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Trump is Right About Iraq, and That Should Stick to Clinton

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At first I thought it ironic that Saturday’s Republican debate happened in the “Peace Center” in Greenville, South Carolina. [video and transcript]

But perhaps that had a positive effect.

Actually, no. For the discerning listener, Donald Trump has been critical of U.S. militarism for some time. On Russia, on Syria, on Iraq, on North Korea.

People say that Trump is loud. But I don’t think he’s been loud enough.

Last night, he screamed an anti-war stance to the boos of Bush’s and Rubio’s and Kasich’s one percent donors. It’s only half of what needed to be said, but it was a measure of reality that’s desperately needed.

Trump:

“You fight ISIS first. Right now you have Russia, you have Iran, you have them with Assad and you have them with Syria. You have to knock out ISIS. … You can’t fight two wars at one time.” But of course, to some of the U.S. establishment, two wars is slacking, they want more than two wars. Trump continued: “We shoulda never been in Iraq. We have destabilized the Middle East. They said there were weapons of mass destruction. There were none. And they knew there were none. … The World Trade Center came down (BOOING) during the reign. He [G. W. Bush] kept us safe?”

And, if anyone noticed, even as the auditorium packed of monied interests booed Trump, the tracker at the bottom of the screen went up for him.

Trump’s truth telling was met with more ridiculousness and lies.

Jeb Bush described Trumps attacks as “blood sport” which, given the subject matter at hand — his brother’s appetite for illegal war and failure in his responsibility to protect the U.S. public was, to put it mildly, ironic. And then Bush appealed to the values of his family, which, evidence would show, includes hands quite drenched in blood.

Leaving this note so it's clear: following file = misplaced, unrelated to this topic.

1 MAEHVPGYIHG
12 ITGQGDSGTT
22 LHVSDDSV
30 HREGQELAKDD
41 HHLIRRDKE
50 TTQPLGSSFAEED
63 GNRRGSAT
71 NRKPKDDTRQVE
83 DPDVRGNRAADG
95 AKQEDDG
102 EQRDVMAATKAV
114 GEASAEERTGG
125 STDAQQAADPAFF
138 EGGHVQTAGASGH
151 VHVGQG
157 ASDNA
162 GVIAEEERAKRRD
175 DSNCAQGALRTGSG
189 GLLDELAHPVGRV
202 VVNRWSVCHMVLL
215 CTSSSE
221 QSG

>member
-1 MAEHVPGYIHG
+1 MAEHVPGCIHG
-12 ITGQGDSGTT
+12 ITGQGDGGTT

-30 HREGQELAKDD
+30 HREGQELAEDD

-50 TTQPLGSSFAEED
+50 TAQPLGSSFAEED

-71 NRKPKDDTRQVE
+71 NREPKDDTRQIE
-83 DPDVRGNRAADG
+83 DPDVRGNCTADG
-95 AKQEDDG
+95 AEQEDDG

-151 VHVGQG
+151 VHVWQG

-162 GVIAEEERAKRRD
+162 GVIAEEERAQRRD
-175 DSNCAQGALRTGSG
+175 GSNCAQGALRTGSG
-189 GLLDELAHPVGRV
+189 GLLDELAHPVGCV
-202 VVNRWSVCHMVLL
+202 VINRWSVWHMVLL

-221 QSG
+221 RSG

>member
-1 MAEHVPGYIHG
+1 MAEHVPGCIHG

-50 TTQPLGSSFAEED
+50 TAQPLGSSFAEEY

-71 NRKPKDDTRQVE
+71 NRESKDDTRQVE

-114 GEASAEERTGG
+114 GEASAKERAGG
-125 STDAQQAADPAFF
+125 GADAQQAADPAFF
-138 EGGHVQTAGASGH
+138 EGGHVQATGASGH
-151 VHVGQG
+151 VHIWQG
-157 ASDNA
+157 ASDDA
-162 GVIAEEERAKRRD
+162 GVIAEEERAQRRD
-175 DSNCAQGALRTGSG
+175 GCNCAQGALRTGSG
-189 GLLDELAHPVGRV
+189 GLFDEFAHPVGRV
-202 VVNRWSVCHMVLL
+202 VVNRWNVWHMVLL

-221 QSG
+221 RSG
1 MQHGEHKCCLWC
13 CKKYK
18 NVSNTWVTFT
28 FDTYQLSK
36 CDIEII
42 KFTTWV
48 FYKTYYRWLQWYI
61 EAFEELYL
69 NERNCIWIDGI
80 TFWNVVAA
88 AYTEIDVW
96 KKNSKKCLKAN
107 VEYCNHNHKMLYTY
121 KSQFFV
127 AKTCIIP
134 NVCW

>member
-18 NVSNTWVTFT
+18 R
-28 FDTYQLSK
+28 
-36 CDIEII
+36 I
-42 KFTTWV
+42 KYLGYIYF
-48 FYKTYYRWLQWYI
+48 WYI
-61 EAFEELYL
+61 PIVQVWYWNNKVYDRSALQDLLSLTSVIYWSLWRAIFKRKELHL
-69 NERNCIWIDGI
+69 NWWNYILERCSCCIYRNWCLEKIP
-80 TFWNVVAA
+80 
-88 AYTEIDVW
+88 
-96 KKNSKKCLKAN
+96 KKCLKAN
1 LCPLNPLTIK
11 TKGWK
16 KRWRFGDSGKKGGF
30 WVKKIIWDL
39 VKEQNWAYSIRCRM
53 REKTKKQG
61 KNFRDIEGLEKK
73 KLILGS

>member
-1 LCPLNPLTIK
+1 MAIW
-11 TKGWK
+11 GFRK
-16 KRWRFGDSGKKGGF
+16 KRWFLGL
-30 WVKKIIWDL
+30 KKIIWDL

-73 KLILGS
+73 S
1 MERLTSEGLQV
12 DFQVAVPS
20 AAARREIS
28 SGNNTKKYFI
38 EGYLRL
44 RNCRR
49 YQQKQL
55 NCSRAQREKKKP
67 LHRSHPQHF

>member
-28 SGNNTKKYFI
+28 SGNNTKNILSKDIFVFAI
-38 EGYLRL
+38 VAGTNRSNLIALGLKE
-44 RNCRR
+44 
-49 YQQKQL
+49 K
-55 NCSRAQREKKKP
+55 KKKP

John Kasich’s reaction on Iraq WMDs was to appeal to Colin Powell’s credibility, which has been a late night TV joke for over a decade. He also claimed the U.S. got into a civil war, which is wrong — the U.S. government helped foster the sectarian violence. And no, Kasich, the borders of the Mideast were not “drawn after World War I by Westerners that didn’t understand what was happening there” — they were drawn by Westerners who wanted to divide and rule — as is the actual goal of Western interventions to this day.

Marco Rubio was perhaps the most priceless — “Saddam Hussein was in violation of UN resolutions, in open violation, and the world wouldn’t do anything about it.” That’s a total lie. Iraq had disarmed and the U.S. did everything it could not not have the UN verify that disarmament so that the draconian sanctions would continue on Iraq indefinitely and they could have their regime change war, see my time line: accuracy.org/iraq.

The worthies at the Weekly Standard now write: “Interviewers should press Trump on this: What evidence does Trump have that George W. Bush and his top advisers knowingly lied about weapons of mass destruction in Iraq? How many other government officials does Trump believe were in on the deception? What does Trump believe would have been the point of such a lie, since the truth would soon come out?”

In fact, it’s quite provable that the Bush administration lied about Iraqi WMDs before the invasion. I know, I helped document such lies at the Institute for Public Accuracy, where I work, before the 2003 invasion: